Domestic Abuse Services for Men
Equation’s Domestic Abuse Service for Men offers free and discreet advice for men in Nottingham City and County who are experiencing domestic abuse. Support may include practical and emotional assistance, and signposting to other specialist services such as counselling or housing.
Who we can support:
- We can support Men aged 16 or over living in Nottingham City
- Men aged 18 or over living in Nottinghamshire County
Call 0115 960 5556 to talk in confidence
Our helpline is open Monday to Friday from 9.30-4.30.
A 24/7 confidential answerphone service is available outside these times.
Access support online using our online referral form.
Men can either refer themselves, or be referred through an agency.
Information for Agencies
Find out more information about working with our service and how to make a referral.
3 Things You Should Know about Men’s Experiences of Domestic Abuse
1) Men experience domestic abuse
Domestic abuse is behaviour that someone uses in a relationship to deliberately dominate, threaten, coerce and control someone else. Any person can be a victim of this kind of behaviour whether they are a man, woman or another gender identity.
Men can experience domestic abuse from a partner or a former partner in heterosexual or same-sex relationships. Men can also be abused by family members: adult children, siblings or others. Family abuse against men includes so-called ‘honour’-based abuse, such as forced marriage.
Domestic abuse against men is perpetrated by men and women, as well as people of other gender identities.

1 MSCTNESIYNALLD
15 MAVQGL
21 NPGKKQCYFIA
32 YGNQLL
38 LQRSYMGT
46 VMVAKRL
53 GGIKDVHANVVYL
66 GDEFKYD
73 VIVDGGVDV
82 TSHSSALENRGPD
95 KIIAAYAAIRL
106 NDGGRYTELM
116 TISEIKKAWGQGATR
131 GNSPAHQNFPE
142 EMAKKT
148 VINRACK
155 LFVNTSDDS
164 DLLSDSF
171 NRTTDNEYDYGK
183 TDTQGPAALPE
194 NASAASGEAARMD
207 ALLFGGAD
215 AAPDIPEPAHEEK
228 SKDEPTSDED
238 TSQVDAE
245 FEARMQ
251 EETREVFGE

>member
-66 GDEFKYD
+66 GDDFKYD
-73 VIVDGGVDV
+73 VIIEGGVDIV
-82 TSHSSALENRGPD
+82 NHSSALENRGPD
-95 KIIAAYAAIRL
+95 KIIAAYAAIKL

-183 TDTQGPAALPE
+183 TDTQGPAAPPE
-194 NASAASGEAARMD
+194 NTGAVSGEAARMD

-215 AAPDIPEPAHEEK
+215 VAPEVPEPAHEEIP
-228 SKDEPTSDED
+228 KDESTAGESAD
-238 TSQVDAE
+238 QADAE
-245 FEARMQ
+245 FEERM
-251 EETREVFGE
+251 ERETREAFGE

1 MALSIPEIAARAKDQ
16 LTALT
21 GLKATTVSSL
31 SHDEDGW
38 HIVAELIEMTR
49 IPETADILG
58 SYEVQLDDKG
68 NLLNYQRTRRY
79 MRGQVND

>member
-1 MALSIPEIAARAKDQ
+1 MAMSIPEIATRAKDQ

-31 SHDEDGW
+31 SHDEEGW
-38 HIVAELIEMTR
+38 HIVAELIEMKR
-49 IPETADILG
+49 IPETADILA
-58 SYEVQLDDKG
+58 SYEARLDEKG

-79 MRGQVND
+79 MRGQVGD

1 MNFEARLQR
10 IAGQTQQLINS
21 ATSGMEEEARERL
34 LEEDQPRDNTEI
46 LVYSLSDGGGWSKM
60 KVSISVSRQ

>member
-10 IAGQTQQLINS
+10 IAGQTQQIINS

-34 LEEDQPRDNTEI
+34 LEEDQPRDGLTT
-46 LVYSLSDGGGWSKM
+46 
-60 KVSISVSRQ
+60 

Domestic abuse is often discussed as a women’s issue, because the majority of domestic abuse is experienced by women (and perpetrated by men). However, domestic abuse also happens to lots of men.
2) Domestic abuse against men is not only about violence
Domestic abuse against men can include physical violence, as well as emotional and psychological bullying, sexual violence or financial control and abuse.
A man who is being abused may experience some or all of the following behaviours:
- Bullying: mocking, humiliation, insults, criticism
- Control: Being checked up on, followed, or stalked
- Threats: intimidation, attacks or violence
- Destruction of their possessions
- Isolation: being stopped from seeing family and friends
- Being forced into sex
- Having money taken or controlled
- Lying, blame and denial of the abuse
3) It’s okay for men to ask for help
Men who experience domestic violence and abuse are not to blame, no matter what the perpetrator of the abuse may say. Men who are being abused may feel ashamed or afraid of judgment by others, but it doesn’t make a man ‘weak’ or less ‘manly’ if they experience abuse. Domestic abuse is always a choice by the perpetrator.
Men who experience domestic abuse aren’t alone and it’s always okay to ask for help.
Equation’s Domestic Abuse Service for Men offers free support from a friendly advisor. The service can advise men about their safety and legal options, and offer signposting to other services including drugs and alcohol support, housing and counselling.
“I was able to take back control of my life having received support from Equation. I feel more independent and for once in a very long time I feel more in control. Talking to you gave me a safe space”
"Helped to realise that it's more common to effect men than I first thought and that I wasn't alone, that there isn't something wrong with me and that it wasn't my fault."
Just talking to someone about what I was going through helped me understand what support I needed.
"Made me aware that what was happening was reality and wasn't me imagining it and that it happens to others and that it does have an impact."
I was able to take back control of my life having received support from Equation. I feel more independent and for once in a very long time I feel more in control. Talking to you gave me a safe space.
Support Not Silence
Learn more about our campaign to raise awareness of domestic abuse against men and our local support service.
Could pay for four children to take part in our early intervention projects
Could help cover emergency travel costs so that a man can flee an abusive relationship